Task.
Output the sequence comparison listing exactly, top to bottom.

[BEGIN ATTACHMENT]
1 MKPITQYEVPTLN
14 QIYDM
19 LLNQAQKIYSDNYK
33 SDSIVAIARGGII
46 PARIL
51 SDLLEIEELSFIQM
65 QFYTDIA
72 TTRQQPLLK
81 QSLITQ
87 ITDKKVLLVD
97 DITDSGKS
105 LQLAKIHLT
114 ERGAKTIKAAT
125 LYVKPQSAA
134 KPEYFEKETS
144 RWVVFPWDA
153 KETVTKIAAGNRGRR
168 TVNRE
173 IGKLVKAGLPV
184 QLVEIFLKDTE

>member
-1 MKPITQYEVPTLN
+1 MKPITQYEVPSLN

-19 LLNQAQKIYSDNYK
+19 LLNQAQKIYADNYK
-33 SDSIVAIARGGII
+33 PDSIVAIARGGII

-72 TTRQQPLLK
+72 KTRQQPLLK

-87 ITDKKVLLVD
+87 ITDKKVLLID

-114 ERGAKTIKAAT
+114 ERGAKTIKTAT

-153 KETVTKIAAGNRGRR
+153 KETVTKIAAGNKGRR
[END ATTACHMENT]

1 MKPITQYEVPTLN
14 QIYDM
19 LLNQAQKIYSDNYK
33 SDSIVAIARGGII
46 PARIL
51 SDLLEIEELSFIQM
65 QFYTDIA
72 TTRQQPLLK
81 QSLITQ
87 ITDKKVLLVD
97 DITDSGKS
105 LQLAKIHLT
114 ERGAKTIKAAT
125 LYVKPQSAA
134 KPEYFEKETS
144 RWVVFPWDA
153 KETVTKIAAGNRGRR
168 TVNRE
173 IGKLVKAGLPV
184 QLVEIFLKDTE

>member
-1 MKPITQYEVPTLN
+1 MKPITQYEVPSLN

-19 LLNQAQKIYSDNYK
+19 LLNQAQKIYADNYK
-33 SDSIVAIARGGII
+33 PDSIVAIARGGII

-72 TTRQQPLLK
+72 KTRQQPLLK

-87 ITDKKVLLVD
+87 ITDKKVLLID

-114 ERGAKTIKAAT
+114 ERGAKTIKTAT

-153 KETVTKIAAGNRGRR
+153 KETVTKIAAGNKGRR